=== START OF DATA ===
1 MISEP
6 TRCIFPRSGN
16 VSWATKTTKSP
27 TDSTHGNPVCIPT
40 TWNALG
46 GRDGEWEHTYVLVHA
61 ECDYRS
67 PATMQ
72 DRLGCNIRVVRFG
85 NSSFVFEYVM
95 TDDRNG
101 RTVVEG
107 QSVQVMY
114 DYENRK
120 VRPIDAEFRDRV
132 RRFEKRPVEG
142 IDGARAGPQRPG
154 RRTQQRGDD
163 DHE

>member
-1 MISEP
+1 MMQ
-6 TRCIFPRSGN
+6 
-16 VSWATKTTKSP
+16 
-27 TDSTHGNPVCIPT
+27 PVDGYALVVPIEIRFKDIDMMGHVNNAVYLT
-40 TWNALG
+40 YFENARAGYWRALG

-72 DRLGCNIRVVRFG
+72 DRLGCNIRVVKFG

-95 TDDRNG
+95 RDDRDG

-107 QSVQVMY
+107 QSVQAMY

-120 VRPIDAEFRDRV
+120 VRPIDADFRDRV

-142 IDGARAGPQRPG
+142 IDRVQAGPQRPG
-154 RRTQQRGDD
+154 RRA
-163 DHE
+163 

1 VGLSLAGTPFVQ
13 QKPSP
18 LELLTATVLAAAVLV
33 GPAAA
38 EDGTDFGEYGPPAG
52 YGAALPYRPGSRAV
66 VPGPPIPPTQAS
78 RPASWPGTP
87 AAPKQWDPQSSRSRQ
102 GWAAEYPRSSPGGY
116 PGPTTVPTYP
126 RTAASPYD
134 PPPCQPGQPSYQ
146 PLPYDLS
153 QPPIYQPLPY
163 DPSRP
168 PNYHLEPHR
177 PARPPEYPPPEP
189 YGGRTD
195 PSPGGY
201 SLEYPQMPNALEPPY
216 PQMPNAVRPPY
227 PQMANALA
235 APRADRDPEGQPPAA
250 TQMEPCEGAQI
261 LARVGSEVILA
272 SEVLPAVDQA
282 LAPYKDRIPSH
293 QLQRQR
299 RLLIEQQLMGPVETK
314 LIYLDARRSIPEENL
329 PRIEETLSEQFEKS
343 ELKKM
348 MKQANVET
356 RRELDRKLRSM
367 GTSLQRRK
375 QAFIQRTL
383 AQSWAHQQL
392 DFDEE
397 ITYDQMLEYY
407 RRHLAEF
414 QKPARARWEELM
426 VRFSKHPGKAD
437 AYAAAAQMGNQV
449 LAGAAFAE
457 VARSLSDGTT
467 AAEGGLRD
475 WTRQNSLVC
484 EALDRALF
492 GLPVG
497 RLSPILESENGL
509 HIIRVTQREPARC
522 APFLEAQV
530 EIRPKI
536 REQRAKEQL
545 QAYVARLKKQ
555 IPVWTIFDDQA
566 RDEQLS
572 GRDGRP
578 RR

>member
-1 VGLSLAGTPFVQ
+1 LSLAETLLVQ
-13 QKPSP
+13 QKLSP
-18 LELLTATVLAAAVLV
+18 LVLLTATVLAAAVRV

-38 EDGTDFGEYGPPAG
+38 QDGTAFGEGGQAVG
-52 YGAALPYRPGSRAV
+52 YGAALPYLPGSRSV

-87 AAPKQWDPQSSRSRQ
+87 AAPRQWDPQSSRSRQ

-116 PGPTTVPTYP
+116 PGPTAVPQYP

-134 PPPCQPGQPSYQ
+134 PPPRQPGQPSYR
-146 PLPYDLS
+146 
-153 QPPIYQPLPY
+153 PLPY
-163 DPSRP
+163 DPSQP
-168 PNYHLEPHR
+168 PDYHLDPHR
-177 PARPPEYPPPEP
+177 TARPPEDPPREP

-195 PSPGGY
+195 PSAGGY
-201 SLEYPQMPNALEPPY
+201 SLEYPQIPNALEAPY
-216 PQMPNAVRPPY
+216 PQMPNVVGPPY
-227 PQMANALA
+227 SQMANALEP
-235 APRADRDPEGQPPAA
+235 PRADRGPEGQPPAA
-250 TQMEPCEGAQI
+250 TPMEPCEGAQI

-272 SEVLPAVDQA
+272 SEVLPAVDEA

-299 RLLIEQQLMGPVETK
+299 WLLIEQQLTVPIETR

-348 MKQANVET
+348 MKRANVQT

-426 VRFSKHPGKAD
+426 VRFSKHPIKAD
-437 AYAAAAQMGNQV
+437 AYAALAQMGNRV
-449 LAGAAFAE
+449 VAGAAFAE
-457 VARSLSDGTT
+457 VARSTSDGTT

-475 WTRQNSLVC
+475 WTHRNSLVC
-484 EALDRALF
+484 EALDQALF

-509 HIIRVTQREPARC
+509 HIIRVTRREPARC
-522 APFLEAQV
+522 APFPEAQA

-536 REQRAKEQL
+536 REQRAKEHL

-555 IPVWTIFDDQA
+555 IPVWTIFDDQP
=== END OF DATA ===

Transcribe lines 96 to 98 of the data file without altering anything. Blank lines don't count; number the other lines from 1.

509 HIIRVTQREPARC
522 APFLEAQV
530 EIRPKI